Vincent had never fired a gun before, but he was excited to. He stared down in through the glass like a child in the pastry shop stares at chocolate éclairs and apple strudels. Only Vincent was in a gun shop and he was looking at handguns. Colt revolvers and Colt 1911’s. Smith & Wesson semi-automatics and Walther P22’s.
The only trouble is he knew nothing about guns. His parents never had guns around while he was growing up in Arlington. They were among the first generation of hippies.
Whether in earnest or not, they fit all the tropes. His mother, Eileen, wore and fringe leather jackets and a literal flower in her long black hair that she would steal from the flower shop where she worked.
His father, Paul, was a musician of sorts who claimed to have auditioned as a guitarist for a popular British rock band before they were popular. Vincent never considered the logistics. His father had never been out of the country.
When the lead singer of the band from Liverpool was shot a few months ago in New York, he had mourned, “Good riddance! That guy was a twat, man. He’s the reason I didn’t get in the band.” Something he had said about the other three members at various points in time.
Paul held political opinions as well. Though what he preached was often opposed to what he practiced. He was raised by two people who lived through the Great Depression, whose values he tried to rail against as hard as possible. That was, until the allowances stopped coming in.
He had been opposed to the war in Vietnam. He, a self-proclaimed communist, had told Vincent that the reason the country went to Vietnam was because the government wanted to keep their foot on the necks of the American people.
“The government wants to keep control of us without technically having control of us,” he would say.
“We’re not even a democracy,” he would say, “we’re a democratic republic, man. Might as well call that communism.” He was convinced that the government wanted to keep its elite class ruling over the lower classes.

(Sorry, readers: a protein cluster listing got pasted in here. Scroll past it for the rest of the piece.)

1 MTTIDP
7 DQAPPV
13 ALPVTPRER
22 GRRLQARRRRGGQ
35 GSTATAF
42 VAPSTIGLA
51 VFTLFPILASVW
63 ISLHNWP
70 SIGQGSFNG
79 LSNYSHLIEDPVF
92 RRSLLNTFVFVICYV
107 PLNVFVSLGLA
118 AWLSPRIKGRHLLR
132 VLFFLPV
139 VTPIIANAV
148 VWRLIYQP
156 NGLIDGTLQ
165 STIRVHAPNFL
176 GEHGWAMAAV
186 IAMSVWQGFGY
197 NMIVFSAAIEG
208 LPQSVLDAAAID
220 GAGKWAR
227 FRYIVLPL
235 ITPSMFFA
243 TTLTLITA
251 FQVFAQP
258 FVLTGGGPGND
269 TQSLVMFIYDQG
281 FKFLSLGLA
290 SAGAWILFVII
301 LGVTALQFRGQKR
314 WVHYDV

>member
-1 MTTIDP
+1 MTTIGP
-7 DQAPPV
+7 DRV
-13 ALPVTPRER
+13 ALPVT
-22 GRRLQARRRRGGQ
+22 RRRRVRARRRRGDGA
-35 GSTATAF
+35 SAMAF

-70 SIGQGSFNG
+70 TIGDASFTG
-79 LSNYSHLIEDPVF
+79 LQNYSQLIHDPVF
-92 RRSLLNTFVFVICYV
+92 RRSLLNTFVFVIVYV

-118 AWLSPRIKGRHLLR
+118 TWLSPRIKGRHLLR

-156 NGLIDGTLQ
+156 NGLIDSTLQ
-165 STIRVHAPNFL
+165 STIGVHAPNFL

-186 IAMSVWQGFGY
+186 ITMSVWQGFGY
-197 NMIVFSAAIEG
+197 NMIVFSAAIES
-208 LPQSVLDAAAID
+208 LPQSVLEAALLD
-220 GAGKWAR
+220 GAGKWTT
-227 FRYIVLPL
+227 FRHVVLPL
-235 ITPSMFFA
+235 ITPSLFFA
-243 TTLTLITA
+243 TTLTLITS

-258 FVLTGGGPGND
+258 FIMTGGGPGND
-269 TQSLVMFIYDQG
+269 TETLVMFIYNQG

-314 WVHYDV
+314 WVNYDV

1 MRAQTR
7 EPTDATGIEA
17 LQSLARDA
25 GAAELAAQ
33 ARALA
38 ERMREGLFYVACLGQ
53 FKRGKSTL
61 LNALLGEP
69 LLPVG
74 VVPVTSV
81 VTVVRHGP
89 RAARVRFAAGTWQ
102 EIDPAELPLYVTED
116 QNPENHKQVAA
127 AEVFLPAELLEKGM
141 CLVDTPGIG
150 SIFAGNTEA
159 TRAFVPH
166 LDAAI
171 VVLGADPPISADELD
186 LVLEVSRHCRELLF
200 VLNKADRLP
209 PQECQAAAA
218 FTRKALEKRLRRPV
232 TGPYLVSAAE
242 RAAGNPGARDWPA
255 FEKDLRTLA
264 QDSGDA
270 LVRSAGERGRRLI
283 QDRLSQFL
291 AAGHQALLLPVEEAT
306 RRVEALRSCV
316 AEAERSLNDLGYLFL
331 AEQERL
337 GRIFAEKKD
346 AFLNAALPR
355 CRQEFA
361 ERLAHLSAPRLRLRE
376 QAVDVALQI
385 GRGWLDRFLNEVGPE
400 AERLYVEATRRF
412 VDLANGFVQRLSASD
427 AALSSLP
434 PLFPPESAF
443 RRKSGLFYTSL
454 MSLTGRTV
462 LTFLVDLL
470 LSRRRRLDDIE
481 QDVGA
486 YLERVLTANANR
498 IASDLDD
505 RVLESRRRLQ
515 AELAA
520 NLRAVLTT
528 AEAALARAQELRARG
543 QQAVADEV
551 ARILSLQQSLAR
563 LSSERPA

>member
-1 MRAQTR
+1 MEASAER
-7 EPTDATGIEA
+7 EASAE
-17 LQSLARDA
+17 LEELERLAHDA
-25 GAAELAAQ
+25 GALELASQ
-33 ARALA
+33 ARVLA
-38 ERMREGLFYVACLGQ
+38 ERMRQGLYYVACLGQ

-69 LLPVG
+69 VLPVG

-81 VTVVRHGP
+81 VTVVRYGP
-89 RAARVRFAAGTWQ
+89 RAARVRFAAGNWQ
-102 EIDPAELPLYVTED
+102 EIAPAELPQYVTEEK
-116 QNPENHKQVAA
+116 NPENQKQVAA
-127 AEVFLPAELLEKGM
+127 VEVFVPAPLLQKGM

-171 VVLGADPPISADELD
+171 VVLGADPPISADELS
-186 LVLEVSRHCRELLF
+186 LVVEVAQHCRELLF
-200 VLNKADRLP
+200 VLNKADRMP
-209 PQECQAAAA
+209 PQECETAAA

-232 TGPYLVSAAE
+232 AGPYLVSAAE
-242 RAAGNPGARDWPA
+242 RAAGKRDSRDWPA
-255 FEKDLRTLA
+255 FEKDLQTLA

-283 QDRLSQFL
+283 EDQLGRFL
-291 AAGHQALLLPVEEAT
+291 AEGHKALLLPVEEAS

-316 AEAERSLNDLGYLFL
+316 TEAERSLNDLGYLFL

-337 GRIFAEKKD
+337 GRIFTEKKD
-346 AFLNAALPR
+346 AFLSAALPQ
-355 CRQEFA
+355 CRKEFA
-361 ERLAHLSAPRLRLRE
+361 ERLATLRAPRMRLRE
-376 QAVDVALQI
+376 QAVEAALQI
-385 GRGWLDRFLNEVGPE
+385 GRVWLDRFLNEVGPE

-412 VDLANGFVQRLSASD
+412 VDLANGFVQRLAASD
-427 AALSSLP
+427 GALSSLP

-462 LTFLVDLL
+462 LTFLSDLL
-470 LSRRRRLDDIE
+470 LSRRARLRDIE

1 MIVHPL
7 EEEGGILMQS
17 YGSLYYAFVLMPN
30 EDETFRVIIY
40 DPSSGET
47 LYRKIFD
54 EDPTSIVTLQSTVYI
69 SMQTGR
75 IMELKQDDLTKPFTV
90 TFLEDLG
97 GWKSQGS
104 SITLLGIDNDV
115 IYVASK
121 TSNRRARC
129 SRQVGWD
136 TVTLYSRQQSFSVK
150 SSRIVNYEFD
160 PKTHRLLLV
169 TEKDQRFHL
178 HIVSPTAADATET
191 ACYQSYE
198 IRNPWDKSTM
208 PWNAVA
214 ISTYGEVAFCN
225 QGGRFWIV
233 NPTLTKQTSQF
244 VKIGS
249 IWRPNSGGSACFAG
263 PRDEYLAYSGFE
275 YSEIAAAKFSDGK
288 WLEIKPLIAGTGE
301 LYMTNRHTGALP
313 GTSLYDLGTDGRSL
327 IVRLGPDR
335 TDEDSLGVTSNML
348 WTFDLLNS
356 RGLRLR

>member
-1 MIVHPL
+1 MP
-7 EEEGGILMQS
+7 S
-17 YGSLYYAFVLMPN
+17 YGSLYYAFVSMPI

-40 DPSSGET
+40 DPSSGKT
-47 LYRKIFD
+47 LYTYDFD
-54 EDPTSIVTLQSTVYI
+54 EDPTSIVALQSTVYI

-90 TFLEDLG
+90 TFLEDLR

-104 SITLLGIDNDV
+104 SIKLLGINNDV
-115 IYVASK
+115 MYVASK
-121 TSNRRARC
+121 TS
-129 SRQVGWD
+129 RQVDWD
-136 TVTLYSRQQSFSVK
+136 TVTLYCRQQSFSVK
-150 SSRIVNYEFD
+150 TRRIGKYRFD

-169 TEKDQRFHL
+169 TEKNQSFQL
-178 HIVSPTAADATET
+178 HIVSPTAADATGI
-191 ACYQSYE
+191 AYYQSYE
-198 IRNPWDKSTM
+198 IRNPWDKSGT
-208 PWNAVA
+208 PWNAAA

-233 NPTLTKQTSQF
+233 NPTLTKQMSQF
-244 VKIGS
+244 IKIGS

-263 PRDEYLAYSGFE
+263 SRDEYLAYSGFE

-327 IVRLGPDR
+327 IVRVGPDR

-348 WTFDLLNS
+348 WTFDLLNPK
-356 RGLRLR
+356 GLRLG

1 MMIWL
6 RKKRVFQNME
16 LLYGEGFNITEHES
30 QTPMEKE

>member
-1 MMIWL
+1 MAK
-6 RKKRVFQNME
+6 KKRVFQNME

He was sure that if we were communist, the playing field would be level. “We wouldn’t be scared shitless by the Russians, man,” he would say.
“Vietnam is just population control.”
“You’re an idiot, Vince.”
“There were too many young men.”
“You’re never going anywhere, son.”
“A rich man’s war but a poor man’s fight.”
“You’re just like your mother, Vince.”
“Draft-dodging isn’t technically illegal.”
All of these truisms he had picked up in college at NYU.
Paul was now an Postman at the Arlington, Virginia Post Office. A hypocrisy he excused by claiming its being the most communist part of the government. Whatever that meant. It was something to make himself feel better for taking a good salary, great benefits, and a wonderful retirement plan. He didn’t want to have been a sell-out.
At the gun counter, Vincent stared for an unknown amount of time.
He didn’t know what to choose though. I like that one, he thought, looking at a Colt .44. I wonder if they have a leather gun belt to go with it. One I could line with bullets all the way around. No you idiot, this one.